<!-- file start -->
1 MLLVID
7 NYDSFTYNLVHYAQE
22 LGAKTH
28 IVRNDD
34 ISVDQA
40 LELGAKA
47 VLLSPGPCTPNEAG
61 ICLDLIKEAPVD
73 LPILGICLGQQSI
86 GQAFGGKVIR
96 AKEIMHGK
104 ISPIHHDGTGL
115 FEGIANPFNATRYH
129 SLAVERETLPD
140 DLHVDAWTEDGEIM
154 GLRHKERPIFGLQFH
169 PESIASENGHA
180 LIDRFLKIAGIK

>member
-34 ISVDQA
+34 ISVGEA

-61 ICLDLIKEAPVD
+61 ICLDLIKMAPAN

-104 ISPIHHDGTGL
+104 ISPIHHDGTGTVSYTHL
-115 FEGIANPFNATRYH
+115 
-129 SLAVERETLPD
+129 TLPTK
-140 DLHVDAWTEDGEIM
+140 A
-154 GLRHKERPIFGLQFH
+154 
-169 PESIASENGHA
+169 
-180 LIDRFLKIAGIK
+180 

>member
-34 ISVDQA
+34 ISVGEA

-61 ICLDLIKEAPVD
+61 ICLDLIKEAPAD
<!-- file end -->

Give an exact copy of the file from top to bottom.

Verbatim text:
1 MLLVID
7 NYDSFTYNLVHYAQE
22 LGAKTH
28 IVRNDD
34 ISVDQA
40 LELGAKA
47 VLLSPGPCTPNEAG
61 ICLDLIKEAPVD
73 LPILGICLGQQSI
86 GQAFGGKVIR
96 AKEIMHGK
104 ISPIHHDGTGL
115 FEGIANPFNATRYH
129 SLAVERETLPD
140 DLHVDAWTEDGEIM
154 GLRHKERPIFGLQFH
169 PESIASENGHA
180 LIDRFLKIAGIK

>member
-34 ISVDQA
+34 ISVGEA

-61 ICLDLIKEAPVD
+61 ICLDLIKMAPAN

-104 ISPIHHDGTGL
+104 ISPIHHDGTGTVSYTHL
-115 FEGIANPFNATRYH
+115 
-129 SLAVERETLPD
+129 TLPTK
-140 DLHVDAWTEDGEIM
+140 A
-154 GLRHKERPIFGLQFH
+154 
-169 PESIASENGHA
+169 
-180 LIDRFLKIAGIK
+180 

>member
-34 ISVDQA
+34 ISVGEA

-61 ICLDLIKEAPVD
+61 ICLDLIKEAPAD